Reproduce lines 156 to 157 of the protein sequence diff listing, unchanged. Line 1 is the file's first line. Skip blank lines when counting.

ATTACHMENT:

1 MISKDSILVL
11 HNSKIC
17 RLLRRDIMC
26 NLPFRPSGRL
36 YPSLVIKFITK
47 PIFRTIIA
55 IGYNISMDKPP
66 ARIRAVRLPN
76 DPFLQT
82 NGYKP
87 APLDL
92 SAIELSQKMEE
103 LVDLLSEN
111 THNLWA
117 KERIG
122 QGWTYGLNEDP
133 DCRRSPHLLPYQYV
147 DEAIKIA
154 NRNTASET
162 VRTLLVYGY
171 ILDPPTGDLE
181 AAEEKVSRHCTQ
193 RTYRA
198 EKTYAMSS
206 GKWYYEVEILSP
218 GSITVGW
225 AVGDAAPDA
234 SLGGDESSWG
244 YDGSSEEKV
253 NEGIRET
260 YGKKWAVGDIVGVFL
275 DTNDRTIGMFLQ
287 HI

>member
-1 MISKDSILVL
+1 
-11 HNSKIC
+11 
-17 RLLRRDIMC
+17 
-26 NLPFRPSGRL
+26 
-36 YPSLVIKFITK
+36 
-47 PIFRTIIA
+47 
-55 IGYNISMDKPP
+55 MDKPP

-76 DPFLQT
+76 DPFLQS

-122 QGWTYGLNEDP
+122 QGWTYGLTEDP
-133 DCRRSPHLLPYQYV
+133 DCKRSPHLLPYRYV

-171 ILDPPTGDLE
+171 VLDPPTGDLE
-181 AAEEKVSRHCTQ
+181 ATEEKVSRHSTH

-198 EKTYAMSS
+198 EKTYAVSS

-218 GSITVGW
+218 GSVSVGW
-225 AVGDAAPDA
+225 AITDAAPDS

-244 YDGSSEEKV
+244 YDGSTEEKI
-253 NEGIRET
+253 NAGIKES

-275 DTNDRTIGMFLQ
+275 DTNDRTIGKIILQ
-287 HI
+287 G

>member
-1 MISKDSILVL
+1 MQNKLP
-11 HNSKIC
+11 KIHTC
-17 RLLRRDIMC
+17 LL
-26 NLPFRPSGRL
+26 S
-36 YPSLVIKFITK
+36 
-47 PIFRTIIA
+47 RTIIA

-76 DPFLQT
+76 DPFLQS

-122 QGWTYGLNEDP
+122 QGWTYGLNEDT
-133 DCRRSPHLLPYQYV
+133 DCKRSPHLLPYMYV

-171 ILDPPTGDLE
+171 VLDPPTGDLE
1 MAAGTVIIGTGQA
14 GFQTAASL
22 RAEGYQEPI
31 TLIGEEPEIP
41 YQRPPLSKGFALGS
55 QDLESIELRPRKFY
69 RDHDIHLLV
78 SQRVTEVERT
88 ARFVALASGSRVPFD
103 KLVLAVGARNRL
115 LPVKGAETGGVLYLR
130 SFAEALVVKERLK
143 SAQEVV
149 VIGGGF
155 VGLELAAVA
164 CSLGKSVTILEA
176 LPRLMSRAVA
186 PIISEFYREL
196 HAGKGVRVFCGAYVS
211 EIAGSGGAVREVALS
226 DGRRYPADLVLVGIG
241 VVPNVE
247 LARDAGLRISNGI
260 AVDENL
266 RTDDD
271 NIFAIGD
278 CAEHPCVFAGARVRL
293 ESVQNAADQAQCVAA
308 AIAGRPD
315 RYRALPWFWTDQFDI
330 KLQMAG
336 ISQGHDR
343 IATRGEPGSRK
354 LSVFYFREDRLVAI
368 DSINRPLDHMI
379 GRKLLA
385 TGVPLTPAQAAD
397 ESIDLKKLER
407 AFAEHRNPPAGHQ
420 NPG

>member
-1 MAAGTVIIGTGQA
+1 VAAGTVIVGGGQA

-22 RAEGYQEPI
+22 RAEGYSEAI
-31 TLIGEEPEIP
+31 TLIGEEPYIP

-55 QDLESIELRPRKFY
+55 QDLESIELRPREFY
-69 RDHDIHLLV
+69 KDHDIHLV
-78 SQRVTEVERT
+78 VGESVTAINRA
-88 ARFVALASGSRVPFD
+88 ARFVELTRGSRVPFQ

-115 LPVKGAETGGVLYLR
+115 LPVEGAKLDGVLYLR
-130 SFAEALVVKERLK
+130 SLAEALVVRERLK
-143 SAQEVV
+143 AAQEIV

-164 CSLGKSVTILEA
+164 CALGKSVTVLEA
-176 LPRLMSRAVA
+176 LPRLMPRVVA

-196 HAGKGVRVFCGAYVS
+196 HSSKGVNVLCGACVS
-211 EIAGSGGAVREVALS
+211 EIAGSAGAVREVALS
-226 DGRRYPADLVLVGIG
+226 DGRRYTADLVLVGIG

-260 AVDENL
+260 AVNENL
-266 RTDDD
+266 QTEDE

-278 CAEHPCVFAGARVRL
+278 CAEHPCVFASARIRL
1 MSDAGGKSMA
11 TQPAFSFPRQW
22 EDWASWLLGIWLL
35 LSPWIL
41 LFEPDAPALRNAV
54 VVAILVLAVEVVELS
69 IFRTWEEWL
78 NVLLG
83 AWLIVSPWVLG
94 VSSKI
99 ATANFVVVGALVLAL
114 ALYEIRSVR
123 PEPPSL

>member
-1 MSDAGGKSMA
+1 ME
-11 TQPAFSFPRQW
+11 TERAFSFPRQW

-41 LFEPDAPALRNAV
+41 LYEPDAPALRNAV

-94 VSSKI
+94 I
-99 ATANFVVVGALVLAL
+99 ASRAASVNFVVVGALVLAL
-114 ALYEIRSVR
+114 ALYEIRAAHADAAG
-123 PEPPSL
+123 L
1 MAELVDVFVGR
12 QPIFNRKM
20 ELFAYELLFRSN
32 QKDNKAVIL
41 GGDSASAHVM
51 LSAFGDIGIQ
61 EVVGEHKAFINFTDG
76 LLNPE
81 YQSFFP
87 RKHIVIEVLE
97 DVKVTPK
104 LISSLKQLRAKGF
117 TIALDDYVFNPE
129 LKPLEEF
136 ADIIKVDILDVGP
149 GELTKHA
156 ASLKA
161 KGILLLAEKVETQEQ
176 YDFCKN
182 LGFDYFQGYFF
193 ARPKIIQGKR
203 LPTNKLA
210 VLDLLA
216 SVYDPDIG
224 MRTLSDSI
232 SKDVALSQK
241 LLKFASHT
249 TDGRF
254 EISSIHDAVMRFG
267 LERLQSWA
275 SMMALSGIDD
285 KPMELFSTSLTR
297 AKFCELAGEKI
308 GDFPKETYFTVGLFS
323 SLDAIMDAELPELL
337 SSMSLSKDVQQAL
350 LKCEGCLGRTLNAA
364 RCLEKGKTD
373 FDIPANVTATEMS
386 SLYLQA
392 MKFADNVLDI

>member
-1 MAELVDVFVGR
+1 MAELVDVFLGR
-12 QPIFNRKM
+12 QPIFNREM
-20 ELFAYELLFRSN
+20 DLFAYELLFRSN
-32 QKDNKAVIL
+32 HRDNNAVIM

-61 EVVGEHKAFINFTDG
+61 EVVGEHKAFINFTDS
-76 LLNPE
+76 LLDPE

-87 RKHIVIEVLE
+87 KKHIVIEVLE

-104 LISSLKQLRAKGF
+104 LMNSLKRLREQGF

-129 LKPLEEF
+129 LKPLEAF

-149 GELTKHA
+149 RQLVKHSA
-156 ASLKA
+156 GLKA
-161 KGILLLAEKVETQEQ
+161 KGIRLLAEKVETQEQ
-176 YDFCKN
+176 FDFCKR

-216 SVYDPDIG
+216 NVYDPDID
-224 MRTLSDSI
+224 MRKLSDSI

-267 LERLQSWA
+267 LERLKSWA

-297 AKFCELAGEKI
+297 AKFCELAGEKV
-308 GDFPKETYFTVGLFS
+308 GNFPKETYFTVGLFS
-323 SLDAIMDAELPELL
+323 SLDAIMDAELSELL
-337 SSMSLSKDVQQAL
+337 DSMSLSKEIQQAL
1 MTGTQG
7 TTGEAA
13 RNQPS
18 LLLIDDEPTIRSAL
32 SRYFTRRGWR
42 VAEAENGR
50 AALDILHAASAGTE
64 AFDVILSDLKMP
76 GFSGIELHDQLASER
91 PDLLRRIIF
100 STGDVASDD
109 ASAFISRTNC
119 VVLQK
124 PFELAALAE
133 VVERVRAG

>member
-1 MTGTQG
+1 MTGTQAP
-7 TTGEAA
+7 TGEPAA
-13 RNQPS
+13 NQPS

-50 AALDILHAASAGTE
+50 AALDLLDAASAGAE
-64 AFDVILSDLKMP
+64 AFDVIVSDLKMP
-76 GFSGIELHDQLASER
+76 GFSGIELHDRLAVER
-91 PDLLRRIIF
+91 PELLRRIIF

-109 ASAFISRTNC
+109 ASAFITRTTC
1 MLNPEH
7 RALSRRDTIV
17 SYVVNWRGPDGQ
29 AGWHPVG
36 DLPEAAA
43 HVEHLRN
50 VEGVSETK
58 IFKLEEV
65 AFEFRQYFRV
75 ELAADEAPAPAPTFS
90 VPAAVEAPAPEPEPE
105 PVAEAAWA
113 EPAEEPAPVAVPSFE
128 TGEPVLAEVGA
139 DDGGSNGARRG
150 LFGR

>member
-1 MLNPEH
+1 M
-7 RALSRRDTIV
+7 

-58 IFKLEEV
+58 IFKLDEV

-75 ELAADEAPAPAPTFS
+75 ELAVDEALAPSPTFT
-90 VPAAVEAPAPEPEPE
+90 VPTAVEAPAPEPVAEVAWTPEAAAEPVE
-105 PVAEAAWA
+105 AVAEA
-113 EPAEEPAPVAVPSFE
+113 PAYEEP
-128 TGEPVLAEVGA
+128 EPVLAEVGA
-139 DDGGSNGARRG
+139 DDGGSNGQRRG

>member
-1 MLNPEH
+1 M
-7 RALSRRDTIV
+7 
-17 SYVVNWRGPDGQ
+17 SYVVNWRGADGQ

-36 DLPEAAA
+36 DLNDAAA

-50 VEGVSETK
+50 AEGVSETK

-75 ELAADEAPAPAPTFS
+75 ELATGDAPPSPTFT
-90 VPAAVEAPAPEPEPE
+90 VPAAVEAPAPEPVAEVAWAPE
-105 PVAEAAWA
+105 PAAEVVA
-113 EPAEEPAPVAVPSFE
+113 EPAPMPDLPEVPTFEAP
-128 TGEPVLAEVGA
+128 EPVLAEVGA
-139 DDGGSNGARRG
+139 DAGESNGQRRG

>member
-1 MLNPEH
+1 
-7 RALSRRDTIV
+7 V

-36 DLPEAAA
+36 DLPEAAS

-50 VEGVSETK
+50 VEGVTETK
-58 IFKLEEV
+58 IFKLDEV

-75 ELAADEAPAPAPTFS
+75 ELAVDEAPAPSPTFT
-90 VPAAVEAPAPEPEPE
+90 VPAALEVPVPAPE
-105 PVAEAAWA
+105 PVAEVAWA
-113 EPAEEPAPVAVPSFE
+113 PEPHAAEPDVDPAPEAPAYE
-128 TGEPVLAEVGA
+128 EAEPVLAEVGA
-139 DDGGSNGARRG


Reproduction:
+164 CALGKSVTVLEA
-176 LPRLMSRAVA